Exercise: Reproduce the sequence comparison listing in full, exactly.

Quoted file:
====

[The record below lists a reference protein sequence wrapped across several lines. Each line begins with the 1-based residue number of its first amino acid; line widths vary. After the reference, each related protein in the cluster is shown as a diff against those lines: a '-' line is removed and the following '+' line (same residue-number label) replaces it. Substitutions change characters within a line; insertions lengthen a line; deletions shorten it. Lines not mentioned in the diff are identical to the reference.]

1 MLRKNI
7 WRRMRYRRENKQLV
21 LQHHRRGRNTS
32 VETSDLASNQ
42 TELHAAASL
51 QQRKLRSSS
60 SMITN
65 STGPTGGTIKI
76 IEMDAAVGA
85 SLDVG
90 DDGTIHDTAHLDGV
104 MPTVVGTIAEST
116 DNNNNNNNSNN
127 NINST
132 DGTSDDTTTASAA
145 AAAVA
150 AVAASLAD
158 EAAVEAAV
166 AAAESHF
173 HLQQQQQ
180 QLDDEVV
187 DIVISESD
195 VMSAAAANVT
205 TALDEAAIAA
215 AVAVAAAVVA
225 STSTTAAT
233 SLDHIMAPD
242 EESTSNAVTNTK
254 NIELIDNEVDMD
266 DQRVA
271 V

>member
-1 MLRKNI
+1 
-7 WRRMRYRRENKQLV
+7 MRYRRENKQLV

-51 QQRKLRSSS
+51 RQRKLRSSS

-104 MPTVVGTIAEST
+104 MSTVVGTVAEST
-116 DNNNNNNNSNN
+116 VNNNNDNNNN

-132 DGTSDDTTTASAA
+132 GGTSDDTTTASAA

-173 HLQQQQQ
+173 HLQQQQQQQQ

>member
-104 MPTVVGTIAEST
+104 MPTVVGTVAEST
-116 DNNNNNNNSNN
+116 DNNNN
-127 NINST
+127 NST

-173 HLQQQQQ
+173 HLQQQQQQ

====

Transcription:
[The record below lists a reference protein sequence wrapped across several lines. Each line begins with the 1-based residue number of its first amino acid; line widths vary. After the reference, each related protein in the cluster is shown as a diff against those lines: a '-' line is removed and the following '+' line (same residue-number label) replaces it. Substitutions change characters within a line; insertions lengthen a line; deletions shorten it. Lines not mentioned in the diff are identical to the reference.]

1 MLRKNI
7 WRRMRYRRENKQLV
21 LQHHRRGRNTS
32 VETSDLASNQ
42 TELHAAASL
51 QQRKLRSSS
60 SMITN
65 STGPTGGTIKI
76 IEMDAAVGA
85 SLDVG
90 DDGTIHDTAHLDGV
104 MPTVVGTIAEST
116 DNNNNNNNSNN
127 NINST
132 DGTSDDTTTASAA
145 AAAVA
150 AVAASLAD
158 EAAVEAAV
166 AAAESHF
173 HLQQQQQ
180 QLDDEVV
187 DIVISESD
195 VMSAAAANVT
205 TALDEAAIAA
215 AVAVAAAVVA
225 STSTTAAT
233 SLDHIMAPD
242 EESTSNAVTNTK
254 NIELIDNEVDMD
266 DQRVA
271 V

>member
-1 MLRKNI
+1 
-7 WRRMRYRRENKQLV
+7 MRYRRENKQLV

-51 QQRKLRSSS
+51 RQRKLRSSS

-104 MPTVVGTIAEST
+104 MSTVVGTVAEST
-116 DNNNNNNNSNN
+116 VNNNNDNNNN

-132 DGTSDDTTTASAA
+132 GGTSDDTTTASAA

-173 HLQQQQQ
+173 HLQQQQQQQQ

>member
-104 MPTVVGTIAEST
+104 MPTVVGTVAEST
-116 DNNNNNNNSNN
+116 DNNNN
-127 NINST
+127 NST

-173 HLQQQQQ
+173 HLQQQQQQ